BY KIMBERLY PIERCEALL
STAFF WRITER
kpierceall@pe.com

Published: 30 December 2011 07:21 PM

Leaders with three Inland groups overhauling former military bases say legislation that would dissolve the state’s redevelopment agencies doesn’t apply to them.

The legislation was upheld by the state’s Supreme Court on Thursday.

The Inland Valley Development Agency, which is overseeing the reuse of San Bernardino’s Norton Air Force Base into San Bernardino International Airport, is not a redevelopment agency, officials said.

It just has the powers of one given to it through special state legislation, said interim executive director A.J. Wilson.

Victorville Councilman Mike Rothschild, who is among city leaders managing the conversion of George Air Force Base into the Southern California Logistics Airport, agreed.

And the executive director of the March Joint Powers Authority, Lori Stone, said work to revive former March Air Force Base land in Riverside County shouldn’t be considered the same as other redevelopment projects because the former federal land had been exempt from property taxes until the agency took it over.

Based on legal opinions Wilson said he has seen, the law that would dissolve redevelopment agencies only applies to those created by cities and counties. The IVDA wasn’t, he said.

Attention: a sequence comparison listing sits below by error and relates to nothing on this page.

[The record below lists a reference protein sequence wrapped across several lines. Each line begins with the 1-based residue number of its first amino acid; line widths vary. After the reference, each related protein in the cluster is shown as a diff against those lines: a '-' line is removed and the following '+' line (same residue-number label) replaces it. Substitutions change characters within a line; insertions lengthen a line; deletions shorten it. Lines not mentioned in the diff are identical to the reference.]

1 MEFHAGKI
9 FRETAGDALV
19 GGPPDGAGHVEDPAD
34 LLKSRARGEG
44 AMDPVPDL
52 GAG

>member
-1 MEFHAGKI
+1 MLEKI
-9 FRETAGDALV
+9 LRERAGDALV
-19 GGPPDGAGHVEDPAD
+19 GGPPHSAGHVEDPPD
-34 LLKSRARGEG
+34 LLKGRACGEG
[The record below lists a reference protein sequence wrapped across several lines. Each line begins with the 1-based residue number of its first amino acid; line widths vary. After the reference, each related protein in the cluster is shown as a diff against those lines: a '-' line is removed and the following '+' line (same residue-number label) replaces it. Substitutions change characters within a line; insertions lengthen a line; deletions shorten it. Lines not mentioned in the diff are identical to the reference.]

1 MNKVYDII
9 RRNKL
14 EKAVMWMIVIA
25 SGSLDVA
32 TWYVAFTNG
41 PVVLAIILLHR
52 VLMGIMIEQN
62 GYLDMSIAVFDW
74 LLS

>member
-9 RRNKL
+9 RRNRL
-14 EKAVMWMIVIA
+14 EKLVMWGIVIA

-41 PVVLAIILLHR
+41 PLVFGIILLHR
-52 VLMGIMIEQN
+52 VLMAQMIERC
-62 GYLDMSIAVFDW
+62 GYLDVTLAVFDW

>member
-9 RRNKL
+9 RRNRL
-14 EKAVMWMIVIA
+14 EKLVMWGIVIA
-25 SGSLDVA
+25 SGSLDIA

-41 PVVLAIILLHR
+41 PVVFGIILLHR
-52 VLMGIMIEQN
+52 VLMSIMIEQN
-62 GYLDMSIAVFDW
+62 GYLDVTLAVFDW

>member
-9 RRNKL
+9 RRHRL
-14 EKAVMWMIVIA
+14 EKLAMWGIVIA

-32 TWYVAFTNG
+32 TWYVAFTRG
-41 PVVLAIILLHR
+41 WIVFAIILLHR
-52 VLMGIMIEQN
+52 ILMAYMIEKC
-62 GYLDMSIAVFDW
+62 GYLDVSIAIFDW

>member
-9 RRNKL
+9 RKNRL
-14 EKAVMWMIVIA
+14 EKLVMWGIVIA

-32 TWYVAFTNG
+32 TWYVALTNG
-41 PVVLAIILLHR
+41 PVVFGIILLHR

In 1990, state legislation allowed the creation of the IVDA to manage a redevelopment area extending three miles from Norton’s boundaries, calling it a “redevelopment agency” throughout the statute in the state’s Redevelopment Law Section (number 33320.5 before it was renumbered to 33492.40).

The same legislation includes the development of an agency to oversee the reuse of George Air Force Base and an 8-mile area surrounding it, now the Victor Valley Economic Development Authority.

“It is the intent of the Legislature and the commitment of the local authorities to ensure that the existing airfields at both Norton Air Force Base and George Air Force Base are protected, developed, and enhanced as civil aviation public use airports,” the section states. “Therefore, the joint powers authorities authorized by this section should make every reasonable effort to guarantee that these vital airport facilities are retained for general aviation use now and into the future.”

Still, the IVDA voted to sell a flurry of bonds — more than $150 million worth — earlier this year to assure projects such as improvements to the agency’s new headquarters and surrounding road improvements would be paid for if the legislation was upheld.

“Right now, if anything, our greater problem for our projects would be when we were partnering with one of our member’s redevelopment agencies,” Wilson said. He added that he wasn’t aware of any current projects that would be adversely affected because of that, “not where we’re so far in that it’s going to blow up something.”

San Bernardino County Supervisor Neil Derry, who is among several local elected leaders to sit on the agency’s governing board, said that even if the agency fights the ruling legally or with legislation to argue for exemption for military reuse, he didn’t expect the agency to win.

“I don’t think that’s going to hold. I think this is going to impact us as well as Victorville,” he said.

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